• While they may be useful for cheap illustration, book cover images, etc, stock photos are also creepily cliché. StockPhotoLand is a magical land wherein the bigotry of American culture is way more blatant than usual. I am particularly obsessed with how women are handled in stock photos. The women of StockPhotoLand seem to obsess over four things: food, being a sex object, motherhood, and business.
  • Many fine folks have taken note of this: Women Laughing Alone With Salad, Racial Misprofiling, and the epic Francetucky, OH, a whole town made of StockPhotoLand with captions by Drewtoothpaste and Natalie Dee.


So, lovely denizens of Earth, join me as we enter…


(Updates for new circles will be posted every few days….until we reach the bottom!)


The Divine Comedy

Let me tell you about a project I once did. I funded it with grant money, which means it must be good, right?

The original concept was grand and sweeping: A three-part graphic novel script based on Dante’s Divine Comedy (in my head I imagined all of the issues, bound together as one large and epic trade paperback with all three stories running parallel to each other). In reality I finished part one (Inferno) and drew out the first issue. Still! It’s a great concept, and I enjoy playing with it from time to time.

In the original Divine Comedy, Dante* writes himself walking through Hell, Purgatory, and Paradise, guided by various supernatural entities. The Dante character is quite fallible and affected by his spiritual journey and surroundings. For example, he becomes a total jerk as he descends farther into Hell, and saves face as he ascends the mountain of Purgatory.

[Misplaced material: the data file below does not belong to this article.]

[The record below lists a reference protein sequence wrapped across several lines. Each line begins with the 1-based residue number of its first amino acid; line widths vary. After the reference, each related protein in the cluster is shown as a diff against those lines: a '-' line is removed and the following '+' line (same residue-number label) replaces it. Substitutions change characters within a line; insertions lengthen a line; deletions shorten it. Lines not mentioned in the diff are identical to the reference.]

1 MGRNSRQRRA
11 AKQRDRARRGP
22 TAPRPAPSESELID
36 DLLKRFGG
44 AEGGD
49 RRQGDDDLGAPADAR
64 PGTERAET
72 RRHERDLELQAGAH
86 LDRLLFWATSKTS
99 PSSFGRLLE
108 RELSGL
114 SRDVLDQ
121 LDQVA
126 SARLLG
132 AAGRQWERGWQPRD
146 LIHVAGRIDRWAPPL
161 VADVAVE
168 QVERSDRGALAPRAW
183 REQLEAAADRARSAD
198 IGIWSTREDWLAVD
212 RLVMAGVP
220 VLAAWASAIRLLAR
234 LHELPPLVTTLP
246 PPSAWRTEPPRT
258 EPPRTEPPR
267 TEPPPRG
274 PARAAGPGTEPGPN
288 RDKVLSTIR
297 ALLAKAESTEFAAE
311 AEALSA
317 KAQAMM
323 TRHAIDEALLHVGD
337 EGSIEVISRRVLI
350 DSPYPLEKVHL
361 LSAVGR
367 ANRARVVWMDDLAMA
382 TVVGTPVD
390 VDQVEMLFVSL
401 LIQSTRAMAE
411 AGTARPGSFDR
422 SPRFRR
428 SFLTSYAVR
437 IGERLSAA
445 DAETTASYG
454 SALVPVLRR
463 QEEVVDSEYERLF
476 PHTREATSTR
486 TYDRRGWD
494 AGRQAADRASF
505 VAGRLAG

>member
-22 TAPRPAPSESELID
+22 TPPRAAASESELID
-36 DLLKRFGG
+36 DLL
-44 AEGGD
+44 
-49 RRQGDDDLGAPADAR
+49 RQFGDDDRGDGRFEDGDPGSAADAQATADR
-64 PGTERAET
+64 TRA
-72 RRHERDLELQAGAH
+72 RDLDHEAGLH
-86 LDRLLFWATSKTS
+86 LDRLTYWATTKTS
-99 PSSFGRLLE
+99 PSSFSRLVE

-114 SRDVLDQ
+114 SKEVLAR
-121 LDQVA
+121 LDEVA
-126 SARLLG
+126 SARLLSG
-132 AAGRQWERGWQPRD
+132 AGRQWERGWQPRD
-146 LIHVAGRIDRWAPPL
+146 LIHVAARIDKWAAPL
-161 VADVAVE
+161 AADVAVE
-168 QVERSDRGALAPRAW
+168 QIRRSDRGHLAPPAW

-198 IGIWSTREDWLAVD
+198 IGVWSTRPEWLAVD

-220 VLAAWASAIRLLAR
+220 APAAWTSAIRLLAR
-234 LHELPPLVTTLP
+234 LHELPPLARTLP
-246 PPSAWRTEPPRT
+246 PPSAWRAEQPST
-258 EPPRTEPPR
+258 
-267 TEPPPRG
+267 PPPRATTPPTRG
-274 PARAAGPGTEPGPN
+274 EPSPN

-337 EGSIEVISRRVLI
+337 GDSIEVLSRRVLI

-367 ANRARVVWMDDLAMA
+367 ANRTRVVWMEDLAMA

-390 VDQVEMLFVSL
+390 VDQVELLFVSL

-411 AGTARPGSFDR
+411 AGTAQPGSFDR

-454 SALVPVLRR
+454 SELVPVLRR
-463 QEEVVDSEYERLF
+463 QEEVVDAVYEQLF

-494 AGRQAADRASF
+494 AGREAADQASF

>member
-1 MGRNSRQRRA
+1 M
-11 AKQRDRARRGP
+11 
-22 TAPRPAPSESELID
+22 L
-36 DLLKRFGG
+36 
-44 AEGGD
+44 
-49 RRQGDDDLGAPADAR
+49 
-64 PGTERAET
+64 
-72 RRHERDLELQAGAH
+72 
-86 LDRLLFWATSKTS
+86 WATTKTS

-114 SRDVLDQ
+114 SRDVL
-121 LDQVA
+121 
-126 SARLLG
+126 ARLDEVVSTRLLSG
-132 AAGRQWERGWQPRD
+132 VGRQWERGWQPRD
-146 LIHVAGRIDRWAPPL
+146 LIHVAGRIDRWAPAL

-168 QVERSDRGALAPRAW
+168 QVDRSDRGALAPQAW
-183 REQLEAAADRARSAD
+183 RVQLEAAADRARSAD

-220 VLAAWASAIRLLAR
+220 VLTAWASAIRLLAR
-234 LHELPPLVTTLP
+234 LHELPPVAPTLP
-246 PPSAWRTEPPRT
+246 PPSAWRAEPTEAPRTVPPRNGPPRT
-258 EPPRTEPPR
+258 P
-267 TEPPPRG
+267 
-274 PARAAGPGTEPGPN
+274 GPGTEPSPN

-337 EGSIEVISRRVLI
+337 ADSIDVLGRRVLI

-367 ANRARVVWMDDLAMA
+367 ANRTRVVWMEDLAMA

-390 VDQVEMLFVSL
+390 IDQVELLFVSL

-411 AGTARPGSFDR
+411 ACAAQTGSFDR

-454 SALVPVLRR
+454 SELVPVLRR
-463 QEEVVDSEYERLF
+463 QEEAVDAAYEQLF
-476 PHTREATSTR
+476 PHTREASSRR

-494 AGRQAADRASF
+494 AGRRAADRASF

In my version, I have a character called Annie, like to me in personality and hometown, but unlike me in family circumstance. (Somehow she sprouted a three-child catholic family. Her siblings are kind of like Jungian personality aspects of her. Don’t ask me, I just wrote it down.) I’m not the first one to think of a modernized Dante story. The illustration at the top is from a series by Sandow Birk, a radically modern translation with amazing illustrations that parody some of the original woodcuts.

The overall structure of my tale goes like this: Hell is childhood. Purgatory is young/middle adulthood. Paradise is age. Certainly as a young adult about to graduate college, I felt like I was standing at the base of Mt. Purgatory, getting ready to climb.

So I wrote what I knew: Conifer, Colorado. Childhood. Hell. I have a script for all of my version of Inferno. Who knows, I may get ’round to drawing the rest of it. I am afraid I’ll have to start over: I have the script but the drawings are in an archive in Colorado and I believe the original scans of the drawings disappeared in the Great Computer Theft of ’07. Serves me right for not backing them up, eh?

But in the meantime, I wanted to share excerpts of the research I did on Paradiso. What research, you ask? I interviewed various people over 50 about their take on the nature of Paradise, not the heavenly concept so much as the earthly one. I also asked them how their definition of success had changed since they were 20…that was a healthy thing for a 20 year old to be asking when she’d be plunged into the “real world” the next year…

So, over the rest of January, I am going to listen to and blog about these interviews. I will post selected edited transcripts as well; clearly, I’m not going to use the names of the people I interviewed, as my permission does not extend that far. Perhaps they can get names from Paradiso instead.

Until the next interview from Paradise….

*Note: Dante is one of the only literary figures who had a first and a last name, but GOES BY HIS FIRST NAME. We don’t even call Shakespeare “William”. But Dante is not “Alighieri”, he’s “Dante.” How cool is that? He’s like the Madonna of the 1300s.